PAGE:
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Vermont Medicare assistance program options

Medicaid eligibility under Vermont's spend-down program is granted one month at a time for LTSS, and six months at a time for aged/blind/disabled

Josh Schultz | October 4, 2020

Reviewed by our health policy panel.

As a Medicare beneficiary, where you live – meaning your state of residence – can have a significant impact on the care that you receive and how you pay for that care during your “golden years.” This page explains how Vermont’s regulations and policies are likely to affect your bottom line.

Does Vermont help with my Medicare premiums?

Many Medicare beneficiaries who struggle to afford the cost of Medicare coverage are eligible for help through a Medicare Savings Program (MSP). In Vermont, these programs pay for Medicare Part B premiums, Medicare Part A and B cost-sharing, and – in some cases – Part A premiums.

  • Qualified Medicare Beneficiary (QMB): The income limit is $1,063 a month if single and $1,437 a month if married. QMB pays for Part A and B cost sharing, Part B premiums, and – if a beneficiary owes them – it also pays their Part A premiums.
  • Specified Low-Income Medicare Beneficiary (SLMB): The income limit is from QMB levels up to $1,276 a month if single and $1,724 a month if married. SLMB pays for Part B premiums.
  • Qualified Individuals (QI): The income limit is from SLMB levels up to $1,436 a month if single and $1,940 a month if married. QI pays for Part B premiums.
  • Qualified Disabled and Working Individuals (QDWI): The income limit is $2,127 a month if living alone and $2,874 a month if living with one other person. QDWI pays for Part A premiums (but not Part B premiums) owed by certain disabled beneficiaries who have returned to work. Few qualify for this program – and many who are eligible instead choose to enroll in the Medicaid for Working People with Disabilities (MWPD) program.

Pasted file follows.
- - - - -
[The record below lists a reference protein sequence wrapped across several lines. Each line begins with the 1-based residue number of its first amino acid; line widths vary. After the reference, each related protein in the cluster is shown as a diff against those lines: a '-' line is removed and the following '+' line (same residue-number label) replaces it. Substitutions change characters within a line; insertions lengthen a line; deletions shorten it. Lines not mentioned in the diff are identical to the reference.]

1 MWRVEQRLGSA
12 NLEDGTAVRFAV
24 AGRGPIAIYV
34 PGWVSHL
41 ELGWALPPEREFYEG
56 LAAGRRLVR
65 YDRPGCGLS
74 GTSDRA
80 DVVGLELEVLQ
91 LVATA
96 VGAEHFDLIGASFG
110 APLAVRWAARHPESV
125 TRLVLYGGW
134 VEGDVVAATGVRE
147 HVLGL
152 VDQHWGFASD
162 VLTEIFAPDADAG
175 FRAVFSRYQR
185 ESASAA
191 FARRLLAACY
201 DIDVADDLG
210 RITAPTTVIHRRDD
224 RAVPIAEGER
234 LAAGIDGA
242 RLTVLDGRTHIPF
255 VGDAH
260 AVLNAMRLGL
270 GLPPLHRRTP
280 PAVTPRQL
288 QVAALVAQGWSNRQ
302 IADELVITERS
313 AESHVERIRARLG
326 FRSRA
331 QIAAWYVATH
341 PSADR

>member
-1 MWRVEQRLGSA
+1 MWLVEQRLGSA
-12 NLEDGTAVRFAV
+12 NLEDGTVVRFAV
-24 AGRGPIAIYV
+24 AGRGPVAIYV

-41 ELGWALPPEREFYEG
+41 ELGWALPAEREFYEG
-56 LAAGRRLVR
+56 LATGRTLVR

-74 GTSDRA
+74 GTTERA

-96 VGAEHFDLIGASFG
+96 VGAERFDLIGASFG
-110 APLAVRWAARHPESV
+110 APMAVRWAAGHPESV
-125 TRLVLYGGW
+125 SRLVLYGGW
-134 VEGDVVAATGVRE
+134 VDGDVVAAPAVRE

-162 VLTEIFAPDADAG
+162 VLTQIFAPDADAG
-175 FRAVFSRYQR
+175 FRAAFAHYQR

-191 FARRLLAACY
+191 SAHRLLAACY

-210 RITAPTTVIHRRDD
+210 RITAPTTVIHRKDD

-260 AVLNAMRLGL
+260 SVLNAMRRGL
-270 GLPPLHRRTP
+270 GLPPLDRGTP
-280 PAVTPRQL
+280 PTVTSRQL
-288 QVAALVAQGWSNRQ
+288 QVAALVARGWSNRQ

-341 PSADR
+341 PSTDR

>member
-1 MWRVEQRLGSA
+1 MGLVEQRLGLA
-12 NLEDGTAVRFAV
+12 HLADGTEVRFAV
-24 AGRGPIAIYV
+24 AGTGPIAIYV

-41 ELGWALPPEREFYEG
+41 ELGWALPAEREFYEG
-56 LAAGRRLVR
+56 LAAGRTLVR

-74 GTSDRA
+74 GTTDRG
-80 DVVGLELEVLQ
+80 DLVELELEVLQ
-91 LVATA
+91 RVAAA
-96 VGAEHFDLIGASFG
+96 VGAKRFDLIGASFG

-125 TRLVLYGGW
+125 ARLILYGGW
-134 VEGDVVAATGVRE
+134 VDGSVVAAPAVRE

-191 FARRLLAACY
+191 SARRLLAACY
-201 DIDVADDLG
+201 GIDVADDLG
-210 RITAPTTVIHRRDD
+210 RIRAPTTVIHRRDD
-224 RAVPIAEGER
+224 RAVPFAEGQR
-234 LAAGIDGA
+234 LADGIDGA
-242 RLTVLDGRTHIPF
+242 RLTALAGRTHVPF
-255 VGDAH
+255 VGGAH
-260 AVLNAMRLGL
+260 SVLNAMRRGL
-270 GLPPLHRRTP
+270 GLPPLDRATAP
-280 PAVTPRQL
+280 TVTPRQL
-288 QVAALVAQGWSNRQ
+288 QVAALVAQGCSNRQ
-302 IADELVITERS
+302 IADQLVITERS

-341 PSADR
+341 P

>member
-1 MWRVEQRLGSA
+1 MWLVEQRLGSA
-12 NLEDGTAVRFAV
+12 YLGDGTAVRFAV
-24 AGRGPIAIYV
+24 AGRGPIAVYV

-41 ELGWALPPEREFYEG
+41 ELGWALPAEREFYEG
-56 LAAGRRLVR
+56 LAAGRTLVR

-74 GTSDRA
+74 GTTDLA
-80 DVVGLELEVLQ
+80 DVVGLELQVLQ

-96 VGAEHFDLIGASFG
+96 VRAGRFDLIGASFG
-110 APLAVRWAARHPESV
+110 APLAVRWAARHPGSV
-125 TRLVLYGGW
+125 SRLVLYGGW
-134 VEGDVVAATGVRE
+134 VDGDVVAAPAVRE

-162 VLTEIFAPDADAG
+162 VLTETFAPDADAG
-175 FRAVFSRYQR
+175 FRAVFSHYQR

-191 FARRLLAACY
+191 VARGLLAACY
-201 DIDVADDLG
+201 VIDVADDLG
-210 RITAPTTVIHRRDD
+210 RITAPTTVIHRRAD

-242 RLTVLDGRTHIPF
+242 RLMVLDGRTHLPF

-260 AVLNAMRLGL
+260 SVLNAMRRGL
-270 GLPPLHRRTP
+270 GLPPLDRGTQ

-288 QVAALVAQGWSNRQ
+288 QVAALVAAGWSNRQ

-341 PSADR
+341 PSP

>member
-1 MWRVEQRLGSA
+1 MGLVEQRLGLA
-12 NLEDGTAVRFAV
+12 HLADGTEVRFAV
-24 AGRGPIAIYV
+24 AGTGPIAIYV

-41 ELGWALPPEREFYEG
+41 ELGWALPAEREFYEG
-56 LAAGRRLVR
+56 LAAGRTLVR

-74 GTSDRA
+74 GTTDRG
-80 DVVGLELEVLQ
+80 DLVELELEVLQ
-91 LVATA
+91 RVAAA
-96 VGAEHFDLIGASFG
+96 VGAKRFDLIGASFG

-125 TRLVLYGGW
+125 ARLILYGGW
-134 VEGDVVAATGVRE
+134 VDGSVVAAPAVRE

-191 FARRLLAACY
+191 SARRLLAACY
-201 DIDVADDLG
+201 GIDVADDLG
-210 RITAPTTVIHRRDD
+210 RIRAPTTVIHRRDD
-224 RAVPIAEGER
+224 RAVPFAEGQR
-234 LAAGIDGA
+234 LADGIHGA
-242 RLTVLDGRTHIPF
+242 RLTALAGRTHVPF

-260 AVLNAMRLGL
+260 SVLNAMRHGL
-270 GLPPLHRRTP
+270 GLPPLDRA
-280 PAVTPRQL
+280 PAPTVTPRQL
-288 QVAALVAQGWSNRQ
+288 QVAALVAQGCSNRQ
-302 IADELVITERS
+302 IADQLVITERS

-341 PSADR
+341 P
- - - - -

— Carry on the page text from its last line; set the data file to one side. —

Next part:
MSP asset limits: There are no asset limits for QMB, SLMB or QI in Vermont. The asset limit for QDWI is $4,000 for applicants who live alone and $6,000 for those living with others.

Who’s eligible for Medicaid for the aged, blind and disabled in Vermont?

Medicare covers a great number services – including hospitalization, physician services, and prescription drugs, but the program can leave its enrollees with large out-of-pocket expenses. Furthermore, Original Medicare doesn’t cover important services like vision and dental care.

Some beneficiaries – those whose incomes make them eligible for Medicaid – can receive coverage for Medicare cost sharing and dental and vision services if they’re enrolled in Medicaid for the aged, blind and disabled.

This program is called Medicaid for the Aged, Blind and Disabled (MABD) in Vermont
MABD doesn’t ordinarily cover Long Term Services and Supports (LTSS). Applicants usually have to apply for those services separately, undergo an evaluation, and meet a different income limit.

Income eligibility: The income limit – for both single and married applicants – is $1,175 a month in Chittenden County and $1,091 a month outside Chittenden County.

Asset limits: The asset limit is $2,000 if single and $3,000 if married.

The Supplemental Security Income (SSI) program provides another way to qualify for Medicaid in Vermont, because its enrollees automatically receive Medicaid (and the MSP). SSI is a federal income assistance program that has a monthly income limit equal to $783 for singles and $1175 for spouses, who usually receive cash payments increasing their income up to those limits. This program has the same asset limits as Medicaid in Vermont.

The SSI income limit for a married couple is somewhat higher than the Medicaid eligibility limit outside of Chittenden County, which means couples could use SSI to qualify for Medicaid when they wouldn’t otherwise be eligible.